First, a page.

While Japanese master craftsmen command up to $100,000 for turning bamboo into a fishing pole, aspiring younger makers can barely find anyone to take them on as apprentices. And this isn’t the only time-honored Japanese craft at the brink of extinction. How could this happen in a country that, for centuries, has served as a model of hand-made perfection?
Story and photography by YUKARI IWATANI KANE
“La Esquina” Museo del Juguete Popular Mexicano, a terracotta-colored colonial house on a corner of San Miguel de Allende, is the only museum in Mexico dedicated to the country’s folk art toys. Angélica Tijerina started the collection 50 years ago, when her parents began bringing home dolls and toys from their travels all over Mexico.…
It’s difficult, if not impossible, to find the indigenous artists outside of Pátzcuaro without a guide. We went with Jaime Hernández Balderas, from animecha tours, firstname.lastname@example.org. He is a native of Pátzcuaro, knowledgeable about the history and crafts, and speaks excellent English. Expect to pay about 2000 pesos a day for a guide ($120). Local…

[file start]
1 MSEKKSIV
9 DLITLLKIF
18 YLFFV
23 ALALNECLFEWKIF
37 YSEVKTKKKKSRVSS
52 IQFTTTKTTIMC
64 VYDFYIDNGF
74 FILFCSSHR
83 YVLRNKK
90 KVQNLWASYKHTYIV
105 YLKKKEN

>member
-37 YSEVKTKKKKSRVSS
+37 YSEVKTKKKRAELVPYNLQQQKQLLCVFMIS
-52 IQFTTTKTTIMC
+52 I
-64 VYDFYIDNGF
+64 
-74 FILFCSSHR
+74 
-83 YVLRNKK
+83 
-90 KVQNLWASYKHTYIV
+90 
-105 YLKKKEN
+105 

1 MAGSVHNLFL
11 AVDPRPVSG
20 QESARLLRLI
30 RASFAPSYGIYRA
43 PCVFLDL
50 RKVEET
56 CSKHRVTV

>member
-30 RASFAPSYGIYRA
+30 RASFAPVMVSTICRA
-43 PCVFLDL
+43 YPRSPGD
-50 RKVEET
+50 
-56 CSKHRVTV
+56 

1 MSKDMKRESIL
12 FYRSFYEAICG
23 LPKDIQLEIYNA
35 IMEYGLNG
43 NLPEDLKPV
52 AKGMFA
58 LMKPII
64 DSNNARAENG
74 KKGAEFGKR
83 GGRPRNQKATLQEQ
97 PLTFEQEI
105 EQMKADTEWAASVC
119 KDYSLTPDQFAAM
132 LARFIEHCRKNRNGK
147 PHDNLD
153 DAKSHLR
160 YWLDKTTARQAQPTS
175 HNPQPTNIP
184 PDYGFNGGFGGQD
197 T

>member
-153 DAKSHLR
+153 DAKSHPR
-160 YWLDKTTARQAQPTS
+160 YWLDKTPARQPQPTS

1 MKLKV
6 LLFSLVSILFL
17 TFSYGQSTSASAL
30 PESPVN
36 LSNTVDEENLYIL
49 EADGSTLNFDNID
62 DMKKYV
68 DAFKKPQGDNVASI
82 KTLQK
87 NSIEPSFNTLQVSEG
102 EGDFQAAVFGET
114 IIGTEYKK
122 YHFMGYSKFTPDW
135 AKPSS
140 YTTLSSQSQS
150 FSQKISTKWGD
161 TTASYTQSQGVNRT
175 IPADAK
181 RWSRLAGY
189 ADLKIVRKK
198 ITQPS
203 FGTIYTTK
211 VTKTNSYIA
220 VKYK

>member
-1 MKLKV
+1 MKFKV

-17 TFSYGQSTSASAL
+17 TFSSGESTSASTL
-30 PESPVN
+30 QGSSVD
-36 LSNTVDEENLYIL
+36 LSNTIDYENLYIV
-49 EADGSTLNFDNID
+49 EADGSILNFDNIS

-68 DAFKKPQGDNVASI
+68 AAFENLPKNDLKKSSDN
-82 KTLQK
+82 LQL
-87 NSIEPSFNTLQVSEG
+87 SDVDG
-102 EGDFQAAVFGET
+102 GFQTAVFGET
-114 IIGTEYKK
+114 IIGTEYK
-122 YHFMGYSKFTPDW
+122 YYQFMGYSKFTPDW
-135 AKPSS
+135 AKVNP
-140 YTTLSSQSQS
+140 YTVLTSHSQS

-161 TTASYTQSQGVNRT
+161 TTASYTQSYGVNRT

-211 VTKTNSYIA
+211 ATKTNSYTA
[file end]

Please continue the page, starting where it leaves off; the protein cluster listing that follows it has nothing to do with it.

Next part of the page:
Many cultures have enjoyed the playful freedom that one feels after donning a mask. But no place has taken it to greater extremes, both elegant and diabolical, than Venice. A tour of the world of Venetian masks, and the annual Carnival mega-party they have inspired.
Story by ERLA ZWINGLE
Photography by RICCARDO ROITER RIGONI and ERLA ZWINGLE
Welcome to Craftsmanship’s inaugural gift guide, where we list the best (or at least the most unusual) items that we could find during our first year exploring the artisan world. Our discoveries include fine kitchen knives, cooking pottery, guitars, harmonicas, alcoholic drinks, and, of course, some real children’s toys.
By JOHN MARCOM
In Venice, Italy, a city built for endless walking, a determined young woman named Daniela Ghezzo has mastered the rare art of simultaneously beautifying and comforting the human foot.
Story and photography by ERLA ZWINGLE
In Brooklyn, a former nuclear engineer borrows from the Caribbean’s traditional methods of distilling rum, reviving America’s first spirit in the process.
By BRYCE T. BAUER
Michael Montenegro is driven to put the products of his imagination into tangible, active forms. After he builds them—often in life-size form, with a rag-tag collage of materials—he becomes them, lives inside them, then delivers them to us with a zany vigor.
By LORI ROTENBERK
When a promising rock musician tired of the road and the pressure, he gave up music and got a job at a hardware store. Then one day, he had a revelation.
Story by NANCY LEBRUN
Photography by STEPHEN KRAMER